Friday, March 2, 2012

Knowing the Odds: An Open Letter to My Rescuers

I look at the picture of my grown self holding the gate with a rung, a space, a rung, a space. What are the odds that, when it fell and pinned me to the earth, my head would be trapped in a space, not crushed under wrought-iron rung? What are the odds? It's not the only thing I don't know.

This is the day every year I think of you girls. I don't know your names, but you were in high school and walking down the sidewalk, probably talking and laughing about boys or your latest hairstyle on a Saturday afternoon. I was ten and trapped.

How I gained your attention I do not know. Perhaps you heard Kelly or me scream, but I'm not sure either of us did. Maybe you heard the groan of the hinge as it let go, or the outside corner of the gate thud eerily to the concrete with the ping sound only metal makes. Maybe you didn't hear anything, but saw it happen with gaping eyes that flung your bodies into reaction before rational thought led you to a safer way of help.

I may never know, but I know this: I'm grateful.

Two nameless, faceless girls ran to my rescue thirty-three years ago today. Kelly went in search of an adult. I'm guessing she didn't recognize you for the unsuspecting heroes you were. One of you lifted and suspended hundreds of pounds from your teenage girl's bent bicepts. The other of you crawled under—crawled under!—reached me, and dragged me, and yourself, out from the impossible, crushing weight. And what are the odds of that?

The next day, my father and teenage brother tried to lift it like the high school Girl-Hercules did the day before, but their strength proved futile against wrought-iron. They couldn't even scoot it. Not even an inch. Not even with their love for their daughter and little sister, recovering in ICU, brain intact, but body mangled on the inside.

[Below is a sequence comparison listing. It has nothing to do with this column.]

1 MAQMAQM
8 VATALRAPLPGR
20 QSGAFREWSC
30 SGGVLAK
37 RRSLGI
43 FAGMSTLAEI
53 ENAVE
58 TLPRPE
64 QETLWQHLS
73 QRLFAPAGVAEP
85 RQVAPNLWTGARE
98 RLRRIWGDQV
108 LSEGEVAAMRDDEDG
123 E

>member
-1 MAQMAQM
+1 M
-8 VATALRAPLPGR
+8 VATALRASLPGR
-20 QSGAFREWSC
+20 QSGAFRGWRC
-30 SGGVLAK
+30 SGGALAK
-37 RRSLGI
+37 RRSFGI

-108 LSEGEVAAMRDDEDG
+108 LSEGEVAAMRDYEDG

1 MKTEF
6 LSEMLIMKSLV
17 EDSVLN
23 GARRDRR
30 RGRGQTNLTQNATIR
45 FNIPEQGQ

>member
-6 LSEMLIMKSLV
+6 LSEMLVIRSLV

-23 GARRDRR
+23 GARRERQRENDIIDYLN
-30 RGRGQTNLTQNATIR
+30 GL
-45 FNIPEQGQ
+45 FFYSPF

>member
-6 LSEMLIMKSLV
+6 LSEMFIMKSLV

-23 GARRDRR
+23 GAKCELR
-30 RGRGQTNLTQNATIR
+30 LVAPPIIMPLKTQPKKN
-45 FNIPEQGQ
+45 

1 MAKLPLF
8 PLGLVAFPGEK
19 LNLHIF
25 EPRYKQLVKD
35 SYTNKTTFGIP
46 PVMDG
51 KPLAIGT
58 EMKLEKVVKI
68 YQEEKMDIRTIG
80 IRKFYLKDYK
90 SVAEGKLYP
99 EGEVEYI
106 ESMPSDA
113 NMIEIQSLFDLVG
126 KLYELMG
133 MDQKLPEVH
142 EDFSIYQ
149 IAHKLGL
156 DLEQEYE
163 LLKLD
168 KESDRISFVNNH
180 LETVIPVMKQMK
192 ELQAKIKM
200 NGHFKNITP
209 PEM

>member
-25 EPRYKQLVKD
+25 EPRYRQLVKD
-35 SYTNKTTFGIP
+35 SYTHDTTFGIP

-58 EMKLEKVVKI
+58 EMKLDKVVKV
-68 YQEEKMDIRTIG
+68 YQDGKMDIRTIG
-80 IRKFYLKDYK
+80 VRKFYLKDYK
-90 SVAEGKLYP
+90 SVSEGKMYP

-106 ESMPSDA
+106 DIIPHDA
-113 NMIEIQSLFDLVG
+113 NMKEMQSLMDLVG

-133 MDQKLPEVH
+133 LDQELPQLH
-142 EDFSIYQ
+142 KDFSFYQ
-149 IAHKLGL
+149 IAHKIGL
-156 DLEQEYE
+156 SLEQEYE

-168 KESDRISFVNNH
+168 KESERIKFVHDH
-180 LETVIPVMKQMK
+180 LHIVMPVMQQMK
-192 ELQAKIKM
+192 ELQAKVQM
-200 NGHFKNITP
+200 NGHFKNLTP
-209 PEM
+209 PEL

I remember none of it, not the falling gate, not the girls who delivered me to the medics, nor the ambulance that sped me to the operating room. Medical shock can have that affect on a person who suffers trauma if it's . . . well, traumatic enough. So I have facts that fall short of memory, as if I had read a biography. But I lived this miracle.

There are many things about that day I don't know, and I'm grateful for some of the not knowing. But you girls . . . I wonder, still, what made you rush courageously into danger for me, and I want to know. Since I've never saved anyone, I don't know that either.  I know not near enough of this, except how eternally grateful the receipient is.

So, girls? If you're out there? 

What are the odds that you're out there? And suddenly, I think the odds just might be in my favor. Why not?

And if they are, I'd like to know you,

and thank you.

With Jennifer today.
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